A friend of mine once said “Washington’s not a city, it’s a campus.” What he meant is that on any given day you can find several, and often a lot, of free lectures, debates and seminars. You almost trip over people willing to tell you about their latest project, research or analysis. If you’re in to learning, it’s very satisfying.
Yesterday I attended a session entitled “Harnessing Natural Resources for Peacebuilding: Lessons from U.S. and Japanese Assistance” hosted by the Woodrow Wilson International Center for Scholars. Speakers presented 16 case studies of peacebuilding and tried to deduce some general lessons from their experiences. The countries that were covered over the day included Afghanistan, Liberia, Timor-Leste and Cambodia just to name a few. One paper captured the essential message of the day pretty succinctly – engineering (agricultural, mining, civil) interventions can on the face of it offer opportunities for peacebuilding, but their success is dependent upon local socio-economic and political consideration.
Jon Unruh presented work undertaken in Afghanistan, “Road Infrastructure Reconstruction as a Peacebuilding Priority in Afghanistan” (co-authored by Mourad Shalaby). The paper recounts efforts to build a road network in Afghanistan and some of the challenges in installing the road network. Essentially, while roads provide arteries for economic development, they also provide challenges to governance. Not only are roads used for peacebuilding, but they are also used by people wanting to engage in war making. In one respect it’s a rather obvious point, but Unruh and do a good job of examining where the negative outcomes emerge. Based upon his talk it became pretty clear that effective governance is central to building an effective road network. One of the central problems the local populations have with the road is that it brings armed groups – coalition, Taliban, criminals – into close proximity. Where one group comes another is sure to follow. While the road makes it easier to get crops to market, it also facilitates violent conflict.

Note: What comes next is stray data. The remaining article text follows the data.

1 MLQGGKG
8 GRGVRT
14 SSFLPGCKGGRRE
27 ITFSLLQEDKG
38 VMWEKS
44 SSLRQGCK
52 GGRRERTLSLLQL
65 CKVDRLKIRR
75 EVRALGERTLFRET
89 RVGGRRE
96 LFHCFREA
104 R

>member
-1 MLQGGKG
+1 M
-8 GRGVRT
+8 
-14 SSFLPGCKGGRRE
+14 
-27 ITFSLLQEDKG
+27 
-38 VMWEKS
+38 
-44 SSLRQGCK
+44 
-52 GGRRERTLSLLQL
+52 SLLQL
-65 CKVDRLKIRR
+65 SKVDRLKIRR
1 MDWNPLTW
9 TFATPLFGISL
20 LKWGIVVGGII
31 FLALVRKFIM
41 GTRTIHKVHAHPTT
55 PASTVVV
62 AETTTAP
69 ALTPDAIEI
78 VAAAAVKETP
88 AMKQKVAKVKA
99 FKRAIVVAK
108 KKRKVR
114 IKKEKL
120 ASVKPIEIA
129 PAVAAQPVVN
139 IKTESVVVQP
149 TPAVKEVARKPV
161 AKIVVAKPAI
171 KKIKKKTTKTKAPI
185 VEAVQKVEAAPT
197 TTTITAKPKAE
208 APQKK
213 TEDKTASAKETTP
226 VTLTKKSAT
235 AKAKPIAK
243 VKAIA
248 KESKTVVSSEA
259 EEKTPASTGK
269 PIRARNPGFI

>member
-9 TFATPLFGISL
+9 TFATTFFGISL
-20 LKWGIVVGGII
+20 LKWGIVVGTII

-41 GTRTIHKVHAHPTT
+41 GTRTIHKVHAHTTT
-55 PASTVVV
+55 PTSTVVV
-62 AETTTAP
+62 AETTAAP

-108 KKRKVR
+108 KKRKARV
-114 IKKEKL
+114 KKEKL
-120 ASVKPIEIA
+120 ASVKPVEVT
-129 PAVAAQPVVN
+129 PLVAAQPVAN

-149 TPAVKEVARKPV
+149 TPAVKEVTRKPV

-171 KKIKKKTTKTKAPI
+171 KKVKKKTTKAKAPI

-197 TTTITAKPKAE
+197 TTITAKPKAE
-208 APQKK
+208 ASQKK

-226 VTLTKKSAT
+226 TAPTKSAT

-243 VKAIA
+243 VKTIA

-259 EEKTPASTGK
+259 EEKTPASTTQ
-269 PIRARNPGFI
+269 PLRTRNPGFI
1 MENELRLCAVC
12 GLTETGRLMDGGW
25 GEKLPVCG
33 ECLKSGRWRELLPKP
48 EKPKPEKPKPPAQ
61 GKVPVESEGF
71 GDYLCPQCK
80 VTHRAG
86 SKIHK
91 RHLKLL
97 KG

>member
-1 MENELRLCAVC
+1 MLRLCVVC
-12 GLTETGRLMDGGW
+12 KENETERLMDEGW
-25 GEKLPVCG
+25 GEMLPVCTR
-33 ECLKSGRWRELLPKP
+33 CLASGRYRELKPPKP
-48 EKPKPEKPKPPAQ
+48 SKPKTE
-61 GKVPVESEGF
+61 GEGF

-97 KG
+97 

It struck me as odd that only a few weeks earlier I had been in the same auditorium listening to a different talk. This one was given by Sasha Lezhnev of The Enough Project. Lezhnev’s presentation focused on mineral mining undertaken in the eastern part of the Democratic Republic of the Congo. There artisanal miners extract minerals and sell them to dealers who export those minerals for processing outside of the DRC. Proceeds from these mines go to fuel the purchase of arms and other goods used in conflict. The government in the DRC has an interest in curtailing and ending such mining practices. Lezhnev claims the key problem the DRC faces is installing roads in to the mining region. With those roads would come police and other elements of government that would go a long way to inhibiting the trade in illegally mined minerals. Yet, the illegal mining network demolishes nascent roads, in order that central government cannot extend its control into the hinterland.
In Afghanistan the road helps to stimulate new economic activity, create wealth and bring the promise of prosperity. In the DRC the road offers the promise of ending lawlessness and reforming unsafe and dangerous mining practices.
Good governance comes on the back of trucks and cars that travel down roads. Yet, without good governance roads are hard to build and maintain. It would be nice if there was a simple uniform answer. Sadly, no such simple answer presents itself. I am sure, however, that the answer lies somewhere in the local context. Engaging with the local population and seeking their solutions will certainly be the best way forward.